Care Board approves budgets for Springfield, Gifford, Mt. Ascutney hospitals

Valley News Staff Writer
Published: 9/12/2019 10:15:21 PM
Modified: 9/12/2019 10:15:11 PM

WHITE RIVER JUNCTION — The Green Mountain Care Board will require regular monitoring of two Upper Valley hospitals as part of the regulatory body’s approval of 2020 budgets for Vermont’s 14 hospitals, which the board announced in a news release Thursday.

Gifford Medical Center in Randolph and Springfield (Vt.) Hospital, both federally qualified health centers that have seen substantial losses in recent years, will be required to provide the board with regular updates in the coming year as they work to stabilize their finances, according to draft minutes of the board’s Sept. 4 meeting.

Across the state, the cost of health care continues to rise even as six of the state’s hospitals have reported losses for the 2019 fiscal year that will end Sept. 30. Among those reporting losses this year are all three Upper Valley hospitals subject to the board’s review: Gifford, Springfield, and Mt. Ascutney Hospital and Health Center in Windsor.

“With the closure of 113 rural hospitals nationally since 2010, the rural health care crisis continues,” Board Chairman Kevin Mullin said in Thursday’s release. “This, paired with workforce shortages, aging demographics, and skyrocketing costs of prescription drugs, drives up the cost of health care in Vermont.”

Because of these pressures, Mullin said the state’s effort to move from a fee-for-service system of health care to a value-based system — which pays providers based on metrics such as how well they do at keeping people out of the hospital and emergency room — “is imperative, now more than ever.”

The board approved a systemwide increase in net patient revenue — the amount hospitals receive from patient care before expenses are factored in — of 4.3% for the coming fiscal year. That includes a net patient revenue increase of 5.9% for the University of Vermont Medical Center, the state’s only academic medical center, according to VtDigger. UVM Medical Center is expecting to spend $1.35 billion next year, about $75 million more than the spending the board approved last year.

As part of the board’s efforts to curb the growth in spending, it ordered Mt. Ascutney officials to bring down their budgeted increase in net patient revenue from 7.4% to 5%, “with the intent that Mt. Ascutney reduce its expenditures to achieve its desired operating margin,” Abigail Connolly, the board’s executive assistant, said in a Thursday email.

The board also approved a 3.2% increase in the average rate Mt. Ascutney charges commercial insurers, Connolly said in the email.

Mt. Ascutney, a member of the Dartmouth-Hitchcock Health system, has seen smaller fluctuations in its operating margins than the other two Upper Valley hospitals in recent years.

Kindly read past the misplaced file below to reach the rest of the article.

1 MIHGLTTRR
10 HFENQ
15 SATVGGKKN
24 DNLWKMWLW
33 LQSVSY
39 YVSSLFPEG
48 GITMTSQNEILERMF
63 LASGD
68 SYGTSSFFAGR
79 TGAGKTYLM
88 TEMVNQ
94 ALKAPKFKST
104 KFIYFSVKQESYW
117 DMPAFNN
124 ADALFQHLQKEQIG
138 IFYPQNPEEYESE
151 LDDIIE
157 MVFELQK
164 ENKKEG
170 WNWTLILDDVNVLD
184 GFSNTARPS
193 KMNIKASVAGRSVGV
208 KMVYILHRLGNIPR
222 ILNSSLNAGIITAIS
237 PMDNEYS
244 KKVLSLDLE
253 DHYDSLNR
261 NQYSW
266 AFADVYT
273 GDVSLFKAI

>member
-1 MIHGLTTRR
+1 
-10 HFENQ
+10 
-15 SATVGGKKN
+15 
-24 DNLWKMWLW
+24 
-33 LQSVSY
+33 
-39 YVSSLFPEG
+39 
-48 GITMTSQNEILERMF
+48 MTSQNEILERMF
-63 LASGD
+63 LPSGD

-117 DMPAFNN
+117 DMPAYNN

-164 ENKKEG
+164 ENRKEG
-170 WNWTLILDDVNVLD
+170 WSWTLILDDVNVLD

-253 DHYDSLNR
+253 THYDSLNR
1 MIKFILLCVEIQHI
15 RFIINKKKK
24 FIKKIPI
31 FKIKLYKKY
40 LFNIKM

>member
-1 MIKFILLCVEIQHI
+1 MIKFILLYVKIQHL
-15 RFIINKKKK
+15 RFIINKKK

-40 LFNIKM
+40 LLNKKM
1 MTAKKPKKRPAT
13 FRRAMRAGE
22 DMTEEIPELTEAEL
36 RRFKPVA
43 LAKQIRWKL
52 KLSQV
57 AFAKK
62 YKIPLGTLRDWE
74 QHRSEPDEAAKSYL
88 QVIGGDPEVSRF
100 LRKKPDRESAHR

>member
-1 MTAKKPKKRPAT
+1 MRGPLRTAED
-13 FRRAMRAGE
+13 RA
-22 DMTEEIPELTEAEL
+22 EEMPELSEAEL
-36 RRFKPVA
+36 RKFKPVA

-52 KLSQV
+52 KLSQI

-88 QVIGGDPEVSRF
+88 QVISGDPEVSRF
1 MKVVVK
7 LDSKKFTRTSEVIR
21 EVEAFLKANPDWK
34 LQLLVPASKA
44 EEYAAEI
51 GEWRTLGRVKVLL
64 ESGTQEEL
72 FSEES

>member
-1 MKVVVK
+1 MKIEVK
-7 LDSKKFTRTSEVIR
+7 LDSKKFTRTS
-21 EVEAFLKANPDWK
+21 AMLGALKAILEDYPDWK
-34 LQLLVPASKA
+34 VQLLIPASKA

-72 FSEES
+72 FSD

Mt. Ascutney officials had projected a loss of approximately $400,000 on an operating budget of $55.9 million for 2019, and had sought the board’s approval for a budget of $57.7 million, which they expected would yield a positive margin of $600,000.

As part of the board’s approval of Springfield Hospital’s proposed budget that includes spending $51.4 million for 2020, the hospital is required to participate in “monthly monitoring,” which will include reports about the effect of the ongoing Chapter 11 bankruptcy on its budget.

At the hospital’s budget hearing in August, Springfield officials told the board they expect the bankruptcy, including legal and professional service fees, will cost between $1.2 million and $1.5 million if they exit bankruptcy within a year of their June filing.

Springfield officials also told the board that the hospital will not be able to come out of bankruptcy without a partner. Springfield officials said they were in talks with officials at Mt. Ascutney, Valley Regional Hospital in Claremont and Dartmouth-Hitchcock about how they might share services.

Gifford, which lost $5.4 million in 2018 and is expected to end the current fiscal year at the end of this month with a loss of $437,000, won approval of a $51.7 million operating budget but will be required to participate in in-person meetings with the board every other month and to work with regulators to develop a sustainability plan, according to the draft minutes.

Gifford officials told the board in August that they will continue to cut costs to address the budget shortfalls, and they expect to come in with a positive operating margin of $1.5 million next year.

Nora Doyle-Burr can be reached at or 603-727-3213.

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